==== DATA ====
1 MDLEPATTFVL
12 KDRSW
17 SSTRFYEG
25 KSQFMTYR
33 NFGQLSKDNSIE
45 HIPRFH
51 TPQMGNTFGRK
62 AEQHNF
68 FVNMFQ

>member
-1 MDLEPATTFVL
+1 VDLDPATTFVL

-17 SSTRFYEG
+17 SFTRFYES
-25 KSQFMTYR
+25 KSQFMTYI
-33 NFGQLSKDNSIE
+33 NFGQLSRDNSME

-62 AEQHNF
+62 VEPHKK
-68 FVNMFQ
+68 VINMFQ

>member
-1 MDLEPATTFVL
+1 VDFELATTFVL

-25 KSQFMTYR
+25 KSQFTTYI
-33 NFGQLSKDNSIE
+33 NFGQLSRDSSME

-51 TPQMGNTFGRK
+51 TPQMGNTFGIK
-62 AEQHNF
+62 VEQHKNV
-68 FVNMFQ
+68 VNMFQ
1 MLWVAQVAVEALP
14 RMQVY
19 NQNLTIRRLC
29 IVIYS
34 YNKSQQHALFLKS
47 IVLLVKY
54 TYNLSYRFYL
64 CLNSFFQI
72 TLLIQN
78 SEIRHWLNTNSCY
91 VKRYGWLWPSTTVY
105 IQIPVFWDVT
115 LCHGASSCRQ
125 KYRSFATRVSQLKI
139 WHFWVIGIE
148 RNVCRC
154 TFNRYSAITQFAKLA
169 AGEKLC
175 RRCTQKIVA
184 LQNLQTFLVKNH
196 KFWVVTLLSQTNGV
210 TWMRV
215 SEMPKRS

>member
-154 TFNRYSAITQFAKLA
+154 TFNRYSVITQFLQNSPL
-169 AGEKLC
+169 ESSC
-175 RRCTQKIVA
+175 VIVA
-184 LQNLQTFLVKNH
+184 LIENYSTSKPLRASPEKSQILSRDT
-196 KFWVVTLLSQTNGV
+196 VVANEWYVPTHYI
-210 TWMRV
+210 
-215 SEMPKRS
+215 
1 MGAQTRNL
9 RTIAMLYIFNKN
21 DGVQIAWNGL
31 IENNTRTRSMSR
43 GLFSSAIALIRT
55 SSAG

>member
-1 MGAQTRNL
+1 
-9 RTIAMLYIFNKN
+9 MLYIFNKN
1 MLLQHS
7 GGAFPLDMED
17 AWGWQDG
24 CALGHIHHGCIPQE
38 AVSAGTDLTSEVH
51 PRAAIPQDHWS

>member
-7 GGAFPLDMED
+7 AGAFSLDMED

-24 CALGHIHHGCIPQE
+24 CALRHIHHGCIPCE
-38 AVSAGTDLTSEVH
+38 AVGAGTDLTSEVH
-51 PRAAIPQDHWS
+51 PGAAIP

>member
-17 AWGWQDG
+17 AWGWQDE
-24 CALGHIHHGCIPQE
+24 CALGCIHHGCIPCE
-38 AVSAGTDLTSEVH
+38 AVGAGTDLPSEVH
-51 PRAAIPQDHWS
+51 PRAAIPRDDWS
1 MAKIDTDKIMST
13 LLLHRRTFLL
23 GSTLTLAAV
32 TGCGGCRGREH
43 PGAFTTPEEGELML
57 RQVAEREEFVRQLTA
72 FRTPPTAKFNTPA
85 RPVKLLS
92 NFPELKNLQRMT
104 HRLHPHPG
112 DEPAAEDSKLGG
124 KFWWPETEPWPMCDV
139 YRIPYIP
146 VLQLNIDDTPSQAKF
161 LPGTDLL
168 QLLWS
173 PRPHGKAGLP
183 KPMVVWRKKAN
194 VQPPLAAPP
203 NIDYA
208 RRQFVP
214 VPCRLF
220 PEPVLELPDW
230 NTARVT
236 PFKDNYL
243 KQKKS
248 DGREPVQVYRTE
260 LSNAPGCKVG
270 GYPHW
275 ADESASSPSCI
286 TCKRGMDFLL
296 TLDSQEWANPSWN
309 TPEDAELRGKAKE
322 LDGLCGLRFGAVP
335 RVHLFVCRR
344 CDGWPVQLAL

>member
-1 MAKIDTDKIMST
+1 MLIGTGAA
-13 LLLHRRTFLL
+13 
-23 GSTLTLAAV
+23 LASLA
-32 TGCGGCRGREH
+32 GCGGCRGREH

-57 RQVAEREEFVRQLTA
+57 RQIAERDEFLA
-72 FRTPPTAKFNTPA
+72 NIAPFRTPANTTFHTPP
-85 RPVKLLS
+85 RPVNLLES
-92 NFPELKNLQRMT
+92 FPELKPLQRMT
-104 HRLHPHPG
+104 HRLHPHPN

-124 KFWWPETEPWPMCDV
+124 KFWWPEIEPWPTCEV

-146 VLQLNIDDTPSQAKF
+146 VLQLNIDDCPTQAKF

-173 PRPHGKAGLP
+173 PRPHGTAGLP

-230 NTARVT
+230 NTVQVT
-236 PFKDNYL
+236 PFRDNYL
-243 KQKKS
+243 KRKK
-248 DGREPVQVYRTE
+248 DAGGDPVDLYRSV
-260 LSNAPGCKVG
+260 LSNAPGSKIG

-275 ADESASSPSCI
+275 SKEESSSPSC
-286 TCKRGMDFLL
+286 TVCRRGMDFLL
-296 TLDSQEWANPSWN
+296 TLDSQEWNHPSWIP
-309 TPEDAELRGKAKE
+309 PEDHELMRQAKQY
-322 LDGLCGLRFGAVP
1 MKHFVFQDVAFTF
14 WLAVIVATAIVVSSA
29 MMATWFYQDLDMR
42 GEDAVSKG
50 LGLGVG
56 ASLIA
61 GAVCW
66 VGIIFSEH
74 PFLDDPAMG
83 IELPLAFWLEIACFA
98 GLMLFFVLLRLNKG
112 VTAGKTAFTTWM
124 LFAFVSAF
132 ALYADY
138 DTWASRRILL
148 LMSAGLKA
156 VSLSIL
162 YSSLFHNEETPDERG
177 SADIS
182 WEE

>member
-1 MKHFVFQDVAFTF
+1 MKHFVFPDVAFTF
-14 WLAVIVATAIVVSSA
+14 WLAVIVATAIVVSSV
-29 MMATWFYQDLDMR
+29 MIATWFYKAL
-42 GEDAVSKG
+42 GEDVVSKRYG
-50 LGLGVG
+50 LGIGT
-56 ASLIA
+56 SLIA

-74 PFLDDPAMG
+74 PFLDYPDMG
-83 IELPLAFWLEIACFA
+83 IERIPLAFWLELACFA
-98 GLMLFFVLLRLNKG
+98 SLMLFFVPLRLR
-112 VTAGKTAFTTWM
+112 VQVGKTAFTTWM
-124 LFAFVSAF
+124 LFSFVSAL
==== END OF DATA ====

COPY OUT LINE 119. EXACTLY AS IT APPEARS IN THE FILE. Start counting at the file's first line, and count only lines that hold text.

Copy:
112 DEPAAEDSKLGG